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Twine family of Moggill

Job Twine, his wife, Ann Cumberland, and their four children left England in 1849 for Australia aboard the ship LimaNote 2. Upon their arrival, they settled in Wickham Terrace. Twine Street, Spring Hill recalls this early pioneer. Later, Job purchased a property in Moggill, the property being the first recorded survey in Moggill.

Job Twine, his son William, and John Pettigrew were instrumental in having Ipswich proclaimed a city on 3 March 1860. Job died in 1877 and Ann in 1879. Both are buried in Moggill Cemetery.

Robert Cumberland Twine took over the farm upon his fatherís death. Robert Cumberland and Sarah had five children and Albert carried on the farm when his father died. He ran a dairy, planted small crops and, in addition, was an apiarist. He had five children and died in 1968. The land went to his four sons and was subsequently sold.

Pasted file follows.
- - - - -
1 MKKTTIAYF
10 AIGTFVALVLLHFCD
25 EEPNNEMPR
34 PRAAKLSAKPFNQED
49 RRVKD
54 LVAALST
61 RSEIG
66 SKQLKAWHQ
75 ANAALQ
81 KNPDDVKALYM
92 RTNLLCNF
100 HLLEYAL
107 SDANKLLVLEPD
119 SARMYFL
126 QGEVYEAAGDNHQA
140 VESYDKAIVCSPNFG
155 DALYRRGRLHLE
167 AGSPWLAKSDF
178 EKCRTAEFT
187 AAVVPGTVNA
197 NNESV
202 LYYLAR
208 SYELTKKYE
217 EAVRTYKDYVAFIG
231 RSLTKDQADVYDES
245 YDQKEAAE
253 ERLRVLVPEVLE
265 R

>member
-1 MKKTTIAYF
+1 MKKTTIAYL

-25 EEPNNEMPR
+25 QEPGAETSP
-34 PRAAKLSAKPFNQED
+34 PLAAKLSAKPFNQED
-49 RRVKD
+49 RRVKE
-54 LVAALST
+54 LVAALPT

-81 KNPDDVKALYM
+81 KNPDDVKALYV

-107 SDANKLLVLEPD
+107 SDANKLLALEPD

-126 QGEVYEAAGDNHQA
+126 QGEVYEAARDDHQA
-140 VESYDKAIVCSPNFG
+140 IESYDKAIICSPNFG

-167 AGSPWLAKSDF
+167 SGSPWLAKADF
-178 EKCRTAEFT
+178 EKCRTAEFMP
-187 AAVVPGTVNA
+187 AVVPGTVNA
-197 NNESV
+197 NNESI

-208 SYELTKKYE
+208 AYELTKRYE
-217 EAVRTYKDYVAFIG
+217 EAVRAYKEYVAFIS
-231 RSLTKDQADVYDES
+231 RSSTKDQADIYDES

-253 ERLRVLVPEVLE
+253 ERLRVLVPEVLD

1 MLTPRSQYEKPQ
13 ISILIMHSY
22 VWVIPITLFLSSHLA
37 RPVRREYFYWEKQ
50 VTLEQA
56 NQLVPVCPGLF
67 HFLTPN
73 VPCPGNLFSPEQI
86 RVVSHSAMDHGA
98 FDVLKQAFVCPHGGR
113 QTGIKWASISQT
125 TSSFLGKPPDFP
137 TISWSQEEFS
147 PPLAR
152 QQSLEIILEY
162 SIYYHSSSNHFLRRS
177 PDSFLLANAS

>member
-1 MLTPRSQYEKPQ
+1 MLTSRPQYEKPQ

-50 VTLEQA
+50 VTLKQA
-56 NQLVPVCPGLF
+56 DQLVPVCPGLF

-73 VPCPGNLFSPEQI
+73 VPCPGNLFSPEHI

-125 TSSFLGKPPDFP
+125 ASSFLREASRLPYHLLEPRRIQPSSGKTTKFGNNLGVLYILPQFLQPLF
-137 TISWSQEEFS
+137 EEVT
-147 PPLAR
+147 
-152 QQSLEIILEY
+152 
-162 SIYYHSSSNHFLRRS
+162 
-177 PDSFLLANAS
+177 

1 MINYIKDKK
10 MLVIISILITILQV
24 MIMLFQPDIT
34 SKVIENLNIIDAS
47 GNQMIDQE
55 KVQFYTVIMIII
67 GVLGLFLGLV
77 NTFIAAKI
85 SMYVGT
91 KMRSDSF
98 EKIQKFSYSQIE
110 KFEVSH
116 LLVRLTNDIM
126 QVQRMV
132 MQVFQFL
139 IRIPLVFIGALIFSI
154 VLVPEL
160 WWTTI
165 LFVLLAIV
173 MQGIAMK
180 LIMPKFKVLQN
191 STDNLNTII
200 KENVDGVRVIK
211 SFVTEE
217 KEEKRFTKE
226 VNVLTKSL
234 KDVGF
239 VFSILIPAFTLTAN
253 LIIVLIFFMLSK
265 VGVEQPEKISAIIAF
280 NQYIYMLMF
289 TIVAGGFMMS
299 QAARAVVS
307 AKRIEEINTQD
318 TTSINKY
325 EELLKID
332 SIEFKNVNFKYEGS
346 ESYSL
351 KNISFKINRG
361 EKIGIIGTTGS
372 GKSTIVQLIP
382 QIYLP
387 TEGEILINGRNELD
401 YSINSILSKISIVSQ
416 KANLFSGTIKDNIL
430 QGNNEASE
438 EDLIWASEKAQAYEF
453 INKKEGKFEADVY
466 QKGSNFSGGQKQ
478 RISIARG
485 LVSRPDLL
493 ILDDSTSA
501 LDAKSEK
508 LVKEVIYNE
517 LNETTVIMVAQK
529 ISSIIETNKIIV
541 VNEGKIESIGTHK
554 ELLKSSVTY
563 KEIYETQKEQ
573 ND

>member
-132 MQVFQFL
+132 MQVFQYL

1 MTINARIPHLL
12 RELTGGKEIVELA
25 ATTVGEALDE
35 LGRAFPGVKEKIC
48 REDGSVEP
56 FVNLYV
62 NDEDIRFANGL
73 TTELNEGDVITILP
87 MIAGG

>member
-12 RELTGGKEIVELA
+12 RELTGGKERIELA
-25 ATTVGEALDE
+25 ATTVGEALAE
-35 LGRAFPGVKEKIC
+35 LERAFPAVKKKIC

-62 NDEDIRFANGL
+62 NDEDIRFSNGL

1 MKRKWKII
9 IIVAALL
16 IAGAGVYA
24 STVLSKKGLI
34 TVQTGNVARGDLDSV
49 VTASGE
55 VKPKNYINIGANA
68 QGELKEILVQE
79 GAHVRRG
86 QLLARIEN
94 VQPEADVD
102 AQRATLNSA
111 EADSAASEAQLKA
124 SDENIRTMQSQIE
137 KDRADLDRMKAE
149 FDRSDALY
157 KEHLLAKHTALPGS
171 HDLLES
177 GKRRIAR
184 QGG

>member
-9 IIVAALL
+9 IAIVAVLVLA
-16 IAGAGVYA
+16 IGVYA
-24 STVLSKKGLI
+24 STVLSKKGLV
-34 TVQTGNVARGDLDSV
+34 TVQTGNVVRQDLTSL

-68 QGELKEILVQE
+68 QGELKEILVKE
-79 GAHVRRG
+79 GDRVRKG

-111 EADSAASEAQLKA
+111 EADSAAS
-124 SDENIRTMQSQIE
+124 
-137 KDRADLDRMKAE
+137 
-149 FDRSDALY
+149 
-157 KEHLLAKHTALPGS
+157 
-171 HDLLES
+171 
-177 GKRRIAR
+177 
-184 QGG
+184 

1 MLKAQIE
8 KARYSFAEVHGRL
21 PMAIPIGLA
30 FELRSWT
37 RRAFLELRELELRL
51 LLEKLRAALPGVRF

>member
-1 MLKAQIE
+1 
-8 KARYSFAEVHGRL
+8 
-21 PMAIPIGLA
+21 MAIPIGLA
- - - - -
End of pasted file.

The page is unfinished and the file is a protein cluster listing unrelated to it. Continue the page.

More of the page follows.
This information was compiled by Neville Marsh, from the following sources:
Goeldner Family Tree: Ancestry.co.uk; URL: http://trees.ancestry.co.uk/tree/10248317/person/-658096093; viewed 22 February 2014
Moggill Historical Society; A Time to Remember Descendants of Moggill Pioneers Souvenir Booklet http://www.moggillhistorical.org.au/DescendantsOfMoggillPioneers.html; URL viewed 30 January 2014
National Library of Australia: Trove digitized newspaper collection. URL: http://trove.nla.gov.au/
Sugars, Bruce; 16 January 1997. http://www.chapelhill.homeip.net/FamilyHistory/Photos/Moggill-cemetery-Brisbane/bruce/mogg.html URL viewed 1 February 2014